Segment Three Reflection

Segment Three Reflection

Nicholas Wolterstorff, The world for which we educate.
I really like this statement, "Christian education is to equip and energize our students for a certain way of being in the world, not just a way of thinking... not one of your standard American ways of being."

In what ways might giving students access to a range of symbol systems or literacies also be thought of as attuning them to and empowering them for the demands of justice?
I think that anything we do to help our students see the world from another perspective is excellent teaching.

Edmund W. Gordon with Carol Bonilla-Bowman, Equity and social justice in educational achievement.
I wonder this in the context of 2010: are we undermining even the modest goals of becoming middle class by our societal trend of degrading the achievements of the middle class? What good is schooling to a student if it leads to jobs that the politicians accuse of being filled with lazy and overpaid people? In my context this is less of a problem because there is an appeal to Christ who expects us each to draw nearer to Him and not avoid improving as we do that.

John Rawls. Rawls’ theory is founded on two principles. The first states that,
Each person is to have an equal right to the most extensive total system of equal basic liberties compatible with a similar system of liberty for all”
the second holds that:
social and economic inequalities are to be arranged so that they both (a) are to the greatest benefit to the least advantaged, consistent with the just savings principle, and (b) attached to offices and positions open to all under conditions of fair equality and opportunity.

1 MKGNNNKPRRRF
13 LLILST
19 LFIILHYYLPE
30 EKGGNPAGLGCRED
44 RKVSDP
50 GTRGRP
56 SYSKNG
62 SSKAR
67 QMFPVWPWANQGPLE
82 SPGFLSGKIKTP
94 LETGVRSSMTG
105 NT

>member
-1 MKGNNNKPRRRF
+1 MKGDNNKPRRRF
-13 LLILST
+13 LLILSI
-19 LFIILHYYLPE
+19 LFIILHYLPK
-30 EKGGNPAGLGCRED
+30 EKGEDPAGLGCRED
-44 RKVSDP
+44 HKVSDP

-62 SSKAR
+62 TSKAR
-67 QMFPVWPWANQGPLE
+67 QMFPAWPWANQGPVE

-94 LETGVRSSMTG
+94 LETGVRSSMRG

How well do you think Rawls’ view comports with a biblical perspective on justice?
I think that it gets close. I think that the only part missing is some individual choice. I think that one of the hardest things for Christians to deal with is that Jesus loves everyone. Jesus gives his love to people who will spend their whole lives in luxury and to those who will live on less than a dollar a day. This often does not seem fair to either group, nor any of the groups in between. So I think that part (a) stick out as a non-equality. Everyone, no matter their position, deserves the best education.

What difference should the biblical concept of “will” make to the goals and practices of a Christian teacher?

I think it allows us to understand that each student make s a choice to follow us or not. Since we know this is part of who they are we can and should prepare for it and not be surprised by it.

What opportunities and constraints do you see in your own environment in terms of meeting these goals?

I do not think that the tests can measure what we are teaching anymore. Our goals go so far into creativity and discernment and other muddy messy areas where there is no right answer but discussion and thoughtful response. I think this is the real tragedy of the tests, they do not measure anything important.

David Tyack & Larry Cuban, Policy cycles and institutional trends. In Tinkering to Utopia, 40-59

Schools will never arrive because before some schools have ever gotten the memo about reform others are out front doing the next thing. A second problem for schools is that they are one of the main drivers of society and culture. There will always be a fight over their control and direction because of this. That means that as the political wind blows so will the goals of schooling, making for new target all the time.